Abstract

    This paper describes how the Trobriand Islanders of Papua New Guinea used to construct their big seagoing masawa canoes and how they used to make their sails, what forms of different knowledge and expertise they needed to do this during various stages of the construction processes, how this knowledge was socially distributed, and the social implications of all the joint communal activities that were necessary until a new canoe could be launched. Then it tries to answer the question why the complex distributed knowledge of how to make a masawa has been gradually getting lost in most of the village communities on the Trobriand Islands; and finally it outlines and discusses the implications of this loss for the Trobriand Islanders' culture, for their social construction of reality, and for their indigenous cognitive capacities.
  • Senft, G. (2016). Pragmatics. In K. B. Jensen, R. T. Craig, J. Pooley, & E. Rothenbuhler (Eds.), The International Encyclopedia of Communication Theory and Philosophy (pp. 1586-1598). Hoboken, NJ: John Wiley. doi:10.1002/9781118766804.wbiect165.

    Abstract

    This entry takes an interdisciplinary approach to linguistic pragmatics. It discusses how the meaning of utterances can only be understood in relation to overall cultural, social, and interpersonal contexts, as well as to culture-specific conventions and the speech events in which they are embedded. The entry discusses core issues of pragmatics such as speech act theory, conversational implicature, deixis, gesture, interaction strategies, ritual communication, phatic communion, linguistic relativity, ethnography of speaking, ethnomethodology, and conversation analysis. It takes a transdisciplinary view of the field, showing that linguistic pragmatics has its predecessors in other disciplines such as philosophy, psychology, ethology, ethnology, and sociology.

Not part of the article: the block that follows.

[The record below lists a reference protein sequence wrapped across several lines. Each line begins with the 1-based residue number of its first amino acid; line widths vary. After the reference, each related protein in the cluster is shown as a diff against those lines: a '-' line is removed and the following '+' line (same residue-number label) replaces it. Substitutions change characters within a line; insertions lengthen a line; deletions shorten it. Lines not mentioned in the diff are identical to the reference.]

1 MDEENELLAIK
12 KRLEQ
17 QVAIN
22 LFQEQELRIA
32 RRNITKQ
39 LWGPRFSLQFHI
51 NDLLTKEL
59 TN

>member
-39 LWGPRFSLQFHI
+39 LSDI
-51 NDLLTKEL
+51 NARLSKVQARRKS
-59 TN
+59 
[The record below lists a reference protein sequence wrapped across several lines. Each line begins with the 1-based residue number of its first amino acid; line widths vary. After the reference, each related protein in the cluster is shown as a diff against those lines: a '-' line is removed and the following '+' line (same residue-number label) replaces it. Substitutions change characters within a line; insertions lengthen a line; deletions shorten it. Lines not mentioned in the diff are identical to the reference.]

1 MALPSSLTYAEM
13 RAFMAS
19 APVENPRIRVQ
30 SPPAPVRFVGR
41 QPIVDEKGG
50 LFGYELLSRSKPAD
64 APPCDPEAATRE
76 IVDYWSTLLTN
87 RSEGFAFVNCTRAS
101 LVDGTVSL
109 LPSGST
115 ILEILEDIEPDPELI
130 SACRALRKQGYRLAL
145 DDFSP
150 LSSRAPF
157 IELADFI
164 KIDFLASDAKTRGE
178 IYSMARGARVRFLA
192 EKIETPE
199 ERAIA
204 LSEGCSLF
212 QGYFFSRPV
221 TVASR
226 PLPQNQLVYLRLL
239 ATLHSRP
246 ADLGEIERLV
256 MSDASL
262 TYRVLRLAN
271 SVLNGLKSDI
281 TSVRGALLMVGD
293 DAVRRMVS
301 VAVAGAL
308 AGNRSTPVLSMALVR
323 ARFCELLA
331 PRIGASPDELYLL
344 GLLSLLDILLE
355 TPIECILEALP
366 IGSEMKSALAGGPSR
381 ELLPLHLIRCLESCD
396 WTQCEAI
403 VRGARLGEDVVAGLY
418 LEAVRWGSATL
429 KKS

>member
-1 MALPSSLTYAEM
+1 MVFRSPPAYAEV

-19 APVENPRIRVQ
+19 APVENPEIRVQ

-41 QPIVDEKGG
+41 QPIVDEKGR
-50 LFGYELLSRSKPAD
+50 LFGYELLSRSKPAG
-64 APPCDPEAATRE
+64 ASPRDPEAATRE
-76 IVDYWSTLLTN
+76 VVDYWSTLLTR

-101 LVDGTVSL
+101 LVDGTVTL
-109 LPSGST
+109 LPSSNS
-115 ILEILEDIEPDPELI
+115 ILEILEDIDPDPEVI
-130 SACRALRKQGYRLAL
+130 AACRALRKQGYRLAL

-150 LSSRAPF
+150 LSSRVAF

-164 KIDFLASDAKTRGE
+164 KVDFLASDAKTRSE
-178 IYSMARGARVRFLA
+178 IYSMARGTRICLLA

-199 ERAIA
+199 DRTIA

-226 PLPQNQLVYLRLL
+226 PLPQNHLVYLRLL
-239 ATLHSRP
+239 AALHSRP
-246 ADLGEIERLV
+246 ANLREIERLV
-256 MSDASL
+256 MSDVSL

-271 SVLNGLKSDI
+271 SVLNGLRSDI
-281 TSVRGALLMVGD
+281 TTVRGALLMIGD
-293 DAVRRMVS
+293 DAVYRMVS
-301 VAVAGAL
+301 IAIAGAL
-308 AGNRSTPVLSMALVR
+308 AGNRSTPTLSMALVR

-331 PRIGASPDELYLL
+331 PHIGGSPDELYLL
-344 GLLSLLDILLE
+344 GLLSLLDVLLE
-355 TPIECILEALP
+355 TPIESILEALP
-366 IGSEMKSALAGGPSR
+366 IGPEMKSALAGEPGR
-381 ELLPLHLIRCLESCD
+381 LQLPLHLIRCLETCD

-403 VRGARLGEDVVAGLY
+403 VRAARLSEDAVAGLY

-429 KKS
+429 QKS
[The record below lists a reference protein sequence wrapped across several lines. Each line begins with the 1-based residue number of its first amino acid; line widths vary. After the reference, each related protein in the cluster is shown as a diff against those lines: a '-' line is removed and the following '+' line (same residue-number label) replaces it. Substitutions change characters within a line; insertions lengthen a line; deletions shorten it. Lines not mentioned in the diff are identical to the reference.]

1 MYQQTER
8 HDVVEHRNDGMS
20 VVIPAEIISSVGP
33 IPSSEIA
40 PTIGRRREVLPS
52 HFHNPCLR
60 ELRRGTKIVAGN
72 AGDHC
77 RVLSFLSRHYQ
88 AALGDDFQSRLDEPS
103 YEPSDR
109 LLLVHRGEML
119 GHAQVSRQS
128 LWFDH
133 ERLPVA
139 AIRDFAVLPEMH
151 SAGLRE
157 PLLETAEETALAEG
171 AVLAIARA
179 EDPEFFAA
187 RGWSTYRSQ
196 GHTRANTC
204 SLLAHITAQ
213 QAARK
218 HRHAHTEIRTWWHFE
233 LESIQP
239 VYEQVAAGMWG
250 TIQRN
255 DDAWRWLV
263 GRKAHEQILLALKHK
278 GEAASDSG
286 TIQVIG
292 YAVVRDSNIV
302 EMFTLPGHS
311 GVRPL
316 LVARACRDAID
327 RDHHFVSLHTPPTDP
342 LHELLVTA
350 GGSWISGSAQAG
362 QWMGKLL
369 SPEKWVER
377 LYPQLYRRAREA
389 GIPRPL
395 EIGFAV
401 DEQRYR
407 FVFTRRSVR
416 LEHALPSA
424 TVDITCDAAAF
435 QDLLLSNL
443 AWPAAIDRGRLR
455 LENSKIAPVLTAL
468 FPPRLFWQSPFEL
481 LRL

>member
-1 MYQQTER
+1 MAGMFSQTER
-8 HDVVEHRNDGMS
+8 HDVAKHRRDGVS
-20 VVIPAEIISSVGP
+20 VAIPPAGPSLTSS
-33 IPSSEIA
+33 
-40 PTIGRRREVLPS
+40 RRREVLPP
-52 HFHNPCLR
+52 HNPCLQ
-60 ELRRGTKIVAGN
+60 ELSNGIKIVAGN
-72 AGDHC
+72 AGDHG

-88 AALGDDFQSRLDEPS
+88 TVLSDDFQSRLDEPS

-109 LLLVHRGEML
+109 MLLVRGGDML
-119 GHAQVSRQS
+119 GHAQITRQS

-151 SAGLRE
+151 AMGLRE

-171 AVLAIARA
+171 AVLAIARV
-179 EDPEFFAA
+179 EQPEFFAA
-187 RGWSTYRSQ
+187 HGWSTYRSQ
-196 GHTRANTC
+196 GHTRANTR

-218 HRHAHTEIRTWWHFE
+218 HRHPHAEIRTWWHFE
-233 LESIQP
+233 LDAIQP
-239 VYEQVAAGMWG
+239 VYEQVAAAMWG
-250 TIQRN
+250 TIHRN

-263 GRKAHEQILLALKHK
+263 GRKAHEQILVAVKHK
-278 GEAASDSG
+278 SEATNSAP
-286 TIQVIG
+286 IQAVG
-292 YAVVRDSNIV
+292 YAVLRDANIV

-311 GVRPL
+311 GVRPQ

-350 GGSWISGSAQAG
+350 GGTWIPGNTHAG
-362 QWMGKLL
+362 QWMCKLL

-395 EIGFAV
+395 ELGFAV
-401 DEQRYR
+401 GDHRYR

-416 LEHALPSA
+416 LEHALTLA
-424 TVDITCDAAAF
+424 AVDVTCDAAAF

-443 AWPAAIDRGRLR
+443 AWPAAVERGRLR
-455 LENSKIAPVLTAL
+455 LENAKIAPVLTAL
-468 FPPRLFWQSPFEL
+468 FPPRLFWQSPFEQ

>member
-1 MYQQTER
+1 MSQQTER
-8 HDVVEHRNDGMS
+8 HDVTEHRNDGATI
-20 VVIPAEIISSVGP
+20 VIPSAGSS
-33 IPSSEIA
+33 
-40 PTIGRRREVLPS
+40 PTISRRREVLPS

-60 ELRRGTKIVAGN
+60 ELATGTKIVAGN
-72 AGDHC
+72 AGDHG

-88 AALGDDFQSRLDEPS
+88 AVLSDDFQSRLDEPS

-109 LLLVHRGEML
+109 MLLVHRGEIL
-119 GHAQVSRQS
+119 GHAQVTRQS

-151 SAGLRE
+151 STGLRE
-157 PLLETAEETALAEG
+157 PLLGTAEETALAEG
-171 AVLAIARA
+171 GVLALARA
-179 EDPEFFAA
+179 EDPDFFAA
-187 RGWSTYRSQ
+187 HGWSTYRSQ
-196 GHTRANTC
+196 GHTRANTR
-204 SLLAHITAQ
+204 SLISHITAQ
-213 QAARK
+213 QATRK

• Broeder, D., Brugman, H., & Senft, G. (2005). Documentation of languages and archiving of language data at the Max Planck Institute for Psycholinguistics in Nijmegen. Linguistische Berichte, no. 201, 89-103.
  • Senft, G. (2005). [Review of the book Malinowski: Odyssey of an anthropologist 1884-1920 by Michael Young]. Oceania, 75(3), 302-302.
  • Senft, G. (2005). [Review of the book The art of Kula by Shirley F. Campbell]. Anthropos, 100, 247-249.
  • Senft, G. (2005). Bronislaw Malinowski and linguistic pragmatics. In P. Cap (Ed.), Pragmatics today (pp. 139-155). Frankfurt am Main: Lang.